One year ago, Expo Milano 2015—probably the largest food event in modern history—ended and the experts that had gathered for hundreds of food-related events, returned to their countries to consider new food policies and systems. The theme of the Expo was “Feeding the Planet, Energy for Life” and it ran for six months (May–October 2015), with 145 participating countries and 22 million visitors from all over the world. While there is no question that the event was highly successful and established Milan as a global capital of food policy action, the question on many minds is “what is the legacy of the Milano Expo 2015?”
Last week in Rome, one answer was served up: the first annual Milan Urban Food Policy Pact (MUFPP) Summit. A year ago at the Expo—on the Food and Agriculture Organization’s (FAO) World Food Day—the MUFPP was first presented to UN Secretary General Ban Ki-Moon. The MUFPP now has a total of 130 signatory cities. It represents one of the most important legacies of the Expo.
Not only did Milan initiate the pact but it will also monitor the cities’ progress and organize a yearly summit for the cities to be honored for their achievements. With more than half of the global population living in cities, an estimated 6 billion people will move to conurbations by 2050. The UN goal to reach zero hunger by 2030 will not be accomplished without the active support of cities. The MUFPP commits the signatory cities to develop sustainable policies, programs and initiatives across all sectors that impact urban food systems. It also provides an extensive “Framework for Action” and e-book, highlighting forty-nine good food practices from twenty-eight signatory cities.
As part of World Food Day on October 14, Milan’s Mayor Giuseppe Sala declared that “Milan continues to build the global council of urban food.” Mayor Sala, along with forty-nine other mayors, gathered last week for this second summit. The third will be in Valencia, Spain in 2017.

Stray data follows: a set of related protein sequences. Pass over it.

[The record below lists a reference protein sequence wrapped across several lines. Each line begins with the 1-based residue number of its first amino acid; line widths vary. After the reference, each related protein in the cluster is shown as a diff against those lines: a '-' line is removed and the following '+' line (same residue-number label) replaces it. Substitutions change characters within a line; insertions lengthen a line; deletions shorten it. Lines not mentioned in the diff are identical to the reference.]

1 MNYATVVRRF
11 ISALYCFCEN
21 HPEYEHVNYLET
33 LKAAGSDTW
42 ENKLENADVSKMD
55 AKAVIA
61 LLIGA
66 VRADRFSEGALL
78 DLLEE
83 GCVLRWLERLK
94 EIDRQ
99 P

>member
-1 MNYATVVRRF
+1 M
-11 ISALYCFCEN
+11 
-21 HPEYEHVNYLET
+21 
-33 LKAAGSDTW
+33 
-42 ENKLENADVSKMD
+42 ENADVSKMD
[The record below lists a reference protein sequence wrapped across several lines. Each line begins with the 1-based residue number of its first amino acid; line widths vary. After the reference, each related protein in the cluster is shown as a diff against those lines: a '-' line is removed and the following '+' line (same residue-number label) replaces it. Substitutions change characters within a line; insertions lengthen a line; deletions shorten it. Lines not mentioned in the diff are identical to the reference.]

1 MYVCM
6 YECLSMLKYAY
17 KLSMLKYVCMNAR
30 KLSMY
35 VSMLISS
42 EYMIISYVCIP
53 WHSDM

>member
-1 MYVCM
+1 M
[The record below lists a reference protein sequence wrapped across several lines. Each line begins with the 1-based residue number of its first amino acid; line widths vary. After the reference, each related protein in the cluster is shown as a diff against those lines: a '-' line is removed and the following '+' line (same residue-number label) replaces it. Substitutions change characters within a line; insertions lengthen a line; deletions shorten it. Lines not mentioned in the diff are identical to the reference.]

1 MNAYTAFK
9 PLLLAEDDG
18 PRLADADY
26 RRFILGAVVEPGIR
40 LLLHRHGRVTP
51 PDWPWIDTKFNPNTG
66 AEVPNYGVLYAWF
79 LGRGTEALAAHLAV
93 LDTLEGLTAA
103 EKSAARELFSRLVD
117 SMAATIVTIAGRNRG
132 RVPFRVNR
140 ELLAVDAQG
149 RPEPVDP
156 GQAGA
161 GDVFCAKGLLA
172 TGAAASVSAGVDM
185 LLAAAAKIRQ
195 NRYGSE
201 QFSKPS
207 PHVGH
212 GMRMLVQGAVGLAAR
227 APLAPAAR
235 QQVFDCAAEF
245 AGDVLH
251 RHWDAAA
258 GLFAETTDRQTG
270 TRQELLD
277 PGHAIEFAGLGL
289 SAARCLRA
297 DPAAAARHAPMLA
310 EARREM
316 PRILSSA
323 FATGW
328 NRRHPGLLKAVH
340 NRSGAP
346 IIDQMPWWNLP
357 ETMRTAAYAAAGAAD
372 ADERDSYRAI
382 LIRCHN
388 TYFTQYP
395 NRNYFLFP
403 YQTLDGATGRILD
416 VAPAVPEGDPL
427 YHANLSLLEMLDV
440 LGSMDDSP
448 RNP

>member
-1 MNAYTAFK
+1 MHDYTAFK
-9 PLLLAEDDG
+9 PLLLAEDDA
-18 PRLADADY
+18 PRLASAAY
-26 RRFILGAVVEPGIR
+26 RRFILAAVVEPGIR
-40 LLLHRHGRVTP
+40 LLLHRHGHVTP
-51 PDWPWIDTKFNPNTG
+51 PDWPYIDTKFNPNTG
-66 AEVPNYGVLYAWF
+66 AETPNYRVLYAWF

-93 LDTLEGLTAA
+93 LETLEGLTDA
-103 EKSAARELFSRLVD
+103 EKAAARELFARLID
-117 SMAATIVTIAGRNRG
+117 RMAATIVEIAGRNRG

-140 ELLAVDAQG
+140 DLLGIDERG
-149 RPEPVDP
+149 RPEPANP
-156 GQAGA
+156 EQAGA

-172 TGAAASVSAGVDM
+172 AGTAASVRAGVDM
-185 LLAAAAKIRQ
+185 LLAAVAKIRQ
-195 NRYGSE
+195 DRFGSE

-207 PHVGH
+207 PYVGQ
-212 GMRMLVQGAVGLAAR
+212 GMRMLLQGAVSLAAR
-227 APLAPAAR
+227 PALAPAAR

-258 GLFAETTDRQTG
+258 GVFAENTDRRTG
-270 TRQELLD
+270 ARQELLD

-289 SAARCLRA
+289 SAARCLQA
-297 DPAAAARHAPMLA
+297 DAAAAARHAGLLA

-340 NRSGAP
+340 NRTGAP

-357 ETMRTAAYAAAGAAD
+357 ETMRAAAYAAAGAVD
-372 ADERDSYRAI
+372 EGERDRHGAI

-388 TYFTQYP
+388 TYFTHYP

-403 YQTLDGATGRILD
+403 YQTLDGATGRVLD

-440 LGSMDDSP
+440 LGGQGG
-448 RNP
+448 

Moderated by Food Tank’s Danielle Nierenberg, the MUFPP Award winners were announced on Friday. At the top were Mexico City and Baltimore. Each of their Food Policy Councils received 15,000 euros. Mexico City won for its Community Dining Rooms Program consisting of a network of two hundred affordable restaurants that employ the marginalized populations within the city and feed them healthy food. In Baltimore, where one of every four residents lives in a food desert, its Food Policy Initiative was recognized for addressing health, economic and environmental disparities through substantial strides toward access to healthy, affordable food.
Within the six categories of the MUFPP framework, Special Mention Awards were provided to six cities:
- Vancouver for Governance – Vancouver Food Strategy;
- Birmingham, Alabama for Sustainable Diets and Nutrition – Childhood Obesity Initiatives;
- Lusaka, Zambia for Social and Economic Equity – Women Economic Empowerment Program;
- Quito, Ecuador for Food Production –AGRUPAR Program on Urban Agriculture;
- Toronto for Food Supply and Distribution – Grab Some Good, a collaborative initiative to provide healthy food to underserved communities; and
- Riga, Latvia for Food Waste – Innovative Methods to Treat and Reuse Food Waste.
Over 150 countries celebrate World Food Day every year. And now, 130 cities and counting will have an increasingly relevant political and economic role to play as they ensure all people the right to a healthy nutrition without jeopardizing the future of the planet. This important undertaking is one Expo legacy that will be everlasting.
Another Expo legacy is apparent in Milan’s additional initiatives that provide a profound impact on food systems. Milan’s collection program for composting, which began in 2014, is known to be one of the largest in the world. Moreover, Milan also has a strong history of agriculture which continues to develop and thrive. Nineteen percent of Milan’s land is considered agricultural land. An association of thirty-one farms, known as Consorzio DAM, continues to cultivate forty-one percent of the land devoted to agriculture. Esselunga one of Milan’s largest grocery store chains sells Consorzio DAM rice, cheese and a few kinds of vegetables as of last year in half of their 28 grocery stores in the city. This fall, Milan’s public schools began serving locally sourced rice in their cafeterias and, in order to cut food waste in schools, children receive durable multi-reuse bags so that they can save their school snacks instead of disposing of what they do not eat. Last week, the European Union’s European Regional Development Fund granted to Milan 6.2 million euros to build a state-of-the-art agricultural food hub on the site of one of Milan’s 61 farmhouse cascinas, Cascina Nosedo, five miles from the city center. With a growing number of chefs sourcing local products and school garden initiatives popping up throughout the city, Milan’s efforts go far beyond the commitments in the MUFPP.